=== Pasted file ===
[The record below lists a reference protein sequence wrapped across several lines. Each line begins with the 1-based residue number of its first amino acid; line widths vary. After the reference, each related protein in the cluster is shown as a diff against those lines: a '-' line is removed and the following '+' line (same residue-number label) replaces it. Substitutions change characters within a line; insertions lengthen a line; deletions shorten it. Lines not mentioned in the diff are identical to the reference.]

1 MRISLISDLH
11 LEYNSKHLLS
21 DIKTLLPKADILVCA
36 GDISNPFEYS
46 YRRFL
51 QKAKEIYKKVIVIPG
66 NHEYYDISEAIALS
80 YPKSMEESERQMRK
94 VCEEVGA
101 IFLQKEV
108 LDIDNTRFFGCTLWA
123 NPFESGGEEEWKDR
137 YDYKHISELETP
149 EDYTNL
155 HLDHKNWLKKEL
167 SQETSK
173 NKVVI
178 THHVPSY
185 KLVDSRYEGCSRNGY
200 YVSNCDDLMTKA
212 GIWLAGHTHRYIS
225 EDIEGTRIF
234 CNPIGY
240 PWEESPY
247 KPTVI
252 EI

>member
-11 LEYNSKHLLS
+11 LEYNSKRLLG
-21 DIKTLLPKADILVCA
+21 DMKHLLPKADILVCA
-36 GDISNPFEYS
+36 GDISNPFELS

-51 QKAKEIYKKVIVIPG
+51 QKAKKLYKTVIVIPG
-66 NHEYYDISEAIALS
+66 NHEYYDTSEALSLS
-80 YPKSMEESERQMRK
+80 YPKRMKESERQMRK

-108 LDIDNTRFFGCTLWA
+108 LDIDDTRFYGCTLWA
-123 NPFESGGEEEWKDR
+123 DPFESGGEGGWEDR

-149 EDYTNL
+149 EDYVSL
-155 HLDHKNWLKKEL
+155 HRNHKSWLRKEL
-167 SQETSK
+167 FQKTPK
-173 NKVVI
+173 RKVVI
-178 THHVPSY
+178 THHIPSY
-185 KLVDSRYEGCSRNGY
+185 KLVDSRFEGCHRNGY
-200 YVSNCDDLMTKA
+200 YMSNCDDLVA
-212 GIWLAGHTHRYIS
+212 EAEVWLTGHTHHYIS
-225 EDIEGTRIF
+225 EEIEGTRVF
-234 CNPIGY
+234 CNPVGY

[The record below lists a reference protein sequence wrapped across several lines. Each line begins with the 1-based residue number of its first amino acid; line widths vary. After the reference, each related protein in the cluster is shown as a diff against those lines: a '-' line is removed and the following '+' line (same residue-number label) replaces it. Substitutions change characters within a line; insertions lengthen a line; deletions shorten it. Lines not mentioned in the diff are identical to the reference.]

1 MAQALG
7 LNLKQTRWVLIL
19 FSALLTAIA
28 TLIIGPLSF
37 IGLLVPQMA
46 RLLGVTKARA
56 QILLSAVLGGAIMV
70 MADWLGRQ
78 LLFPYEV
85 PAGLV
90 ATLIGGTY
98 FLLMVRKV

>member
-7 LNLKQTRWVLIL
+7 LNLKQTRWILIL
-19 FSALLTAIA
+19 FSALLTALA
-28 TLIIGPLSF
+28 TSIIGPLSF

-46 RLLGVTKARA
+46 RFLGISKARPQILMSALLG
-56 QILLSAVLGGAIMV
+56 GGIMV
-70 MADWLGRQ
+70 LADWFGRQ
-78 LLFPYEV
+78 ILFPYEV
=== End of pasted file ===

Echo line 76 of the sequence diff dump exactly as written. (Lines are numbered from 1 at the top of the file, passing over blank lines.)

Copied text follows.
90 ATLIGGTY